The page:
Health Care Reform News Around the Nation for the Week of Sept. 22
An estimated 51,000 children in the Florida Healthy Kids program will have to switch HMOs and possibly physicians starting on Oct. 1, Florida Health News reports.
The change comes after the program for the first time asked HMOs across the state to submit bids in all 67 Florida counties.
Jennifer Kiser Lloyd, chief external officer for the program, said the state in August mailed letters to the families of the 51,000 affected children alerting them of the change.
The change will not affect the types of benefits provided, but it could affect access to physicians, prescription drug benefits and prior authorization policies. To help prevent problems, Florida Healthy Kids requires incoming HMOs to coordinate care with outgoing providers.
In addition, Lloyd said HMOs have been encouraged to share information on long-standing prior authorizations and referrals. She said that the top issue for families will be whether their primary care physicians are in the new HMO network (Sexton, Florida Health News, 9/16).
Earlier this month, the Massachusetts Department of Public Health ordered all hospital emergency departments in the state to stop diverting ambulances to other hospitals as part of an effort to relieve ED overcrowding by January 2009, the Boston Globe reports. Hospitals on diversion status only accept trauma and burn patients and walk-ins, but patients with other ailments are diverted to a different hospital.
Under the new rule, diversions will be prohibited in nearly all cases except in the event of a serious internal emergency, such as a fire.
Alasdair Conn, chief of emergency services for Massachusetts General Hospital, said the new rule likely will be a serious challenge for hospitals that have long relied on the practice (Kowalczyk, Boston Globe, 9/13).
At least eight congressional leaders, including the entire Rhode Island delegation, have written letters to officials urging more disclosure and transparency in negotiations between Rhode Island Gov. Donald Carcieri's (R) administration and CMS officials about the state's request for a "global Medicaid waiver" that would permit broad changes to the state's Medicaid program, the Providence Journal reports (Peoples, Providence Journal, 9/16).
In adopting a global waiver, the governor would agree to limit Medicaid spending to $12.4 billion through 2013.
State Department of Human Services Associate Director Murray Blitzer said that if the state runs out of its allotted funds before the five-year mark it will lose matching federal funds, which would force the state to pay the program's full cost or cut services.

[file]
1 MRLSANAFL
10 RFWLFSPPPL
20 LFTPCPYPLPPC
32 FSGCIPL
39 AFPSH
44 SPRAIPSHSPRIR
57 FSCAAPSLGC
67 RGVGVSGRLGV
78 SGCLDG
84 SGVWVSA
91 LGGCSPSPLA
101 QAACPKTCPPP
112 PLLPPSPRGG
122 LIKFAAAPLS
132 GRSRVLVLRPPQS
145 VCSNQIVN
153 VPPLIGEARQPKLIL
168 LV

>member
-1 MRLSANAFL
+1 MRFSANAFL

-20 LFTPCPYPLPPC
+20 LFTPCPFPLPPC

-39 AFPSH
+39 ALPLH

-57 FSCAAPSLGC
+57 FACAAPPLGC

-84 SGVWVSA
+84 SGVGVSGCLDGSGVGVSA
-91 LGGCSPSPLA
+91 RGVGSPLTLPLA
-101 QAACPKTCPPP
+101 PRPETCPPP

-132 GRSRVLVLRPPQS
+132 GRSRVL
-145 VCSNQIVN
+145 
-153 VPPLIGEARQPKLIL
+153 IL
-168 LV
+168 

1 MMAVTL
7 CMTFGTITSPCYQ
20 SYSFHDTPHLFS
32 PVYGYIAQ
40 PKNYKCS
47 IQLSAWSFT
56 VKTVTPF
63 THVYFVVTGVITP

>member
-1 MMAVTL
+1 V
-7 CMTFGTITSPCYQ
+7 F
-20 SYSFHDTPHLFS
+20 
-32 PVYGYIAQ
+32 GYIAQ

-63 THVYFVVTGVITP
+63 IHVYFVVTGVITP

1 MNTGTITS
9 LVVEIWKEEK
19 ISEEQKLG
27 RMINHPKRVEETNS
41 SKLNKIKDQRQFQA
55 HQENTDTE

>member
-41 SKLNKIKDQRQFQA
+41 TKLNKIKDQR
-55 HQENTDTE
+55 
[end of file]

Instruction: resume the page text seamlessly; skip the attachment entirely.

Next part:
In exchange for capping spending, the state would receive broad authority to change services, such as nursing home care, subsidized transportation for the elderly and beneficiaries with disabilities, health insurance for low-income children and parents, and prescription drug coverage for seniors.
If approved, the waiver is expected to save the state an estimated $67 million this year (California Healthline, 8/4).
Rhode Island Department of Human Services Director Gary Alexander said state officials will meet with CMS officials in the next few weeks to formally begin negotiations for the proposal.
Early last week, a spokesperson for Sen. Jay Rockefeller (D-W.Va.) confirmed that Bush administration officials had scheduled a private briefing for congressional leaders later in the week to discuss the proposal (Providence Journal, 9/16).
Utah's Medicaid preferred prescription drug list in its first year has reduced spending by nearly $546,000, but the savings fell about $2.75 million short of original estimates by the Utah Department of Health, according to Michael Hales, the director of the state Division of Health Care Financing, the Salt Lake Tribune reports.
According to health department Director David Sundwall, the full savings of the program was not achieved in part because of changes to legislation that created the preferred drug list.
The Tribune reports that state lawmakers were concerned Medicaid costs could increase if beneficiaries had complications or reactions with preferred drugs, and they approved an amendment to the bill that allows physicians to write "dispense as written" on prescriptions, rather than requiring prior authorization.
In addition, Hales said that the full savings projections were not met this fiscal year because drugs were added to the list over several months. He said that in 2009 all drug classes will be included on the list and administrative costs will be lower, which could reduce Medicaid spending by nearly $1.2 million.
Sundwall said he intends to ask lawmakers to reinstate the prior authorization requirement for physicians to prescribe drugs that are not on the preferred list.
In addition, the state health department currently is working with the Utah Medical Association to approach physicians who most frequently prescribe drugs not on the list. The health department also will request that the state Legislature redefine "psychotropic" so additional drug classes can be placed on the list (Rosetta, Salt Lake Tribune, 9/18).This is part of the California Healthline Daily Edition, a summary of health policy coverage from major news organizations. Sign up for an email subscription.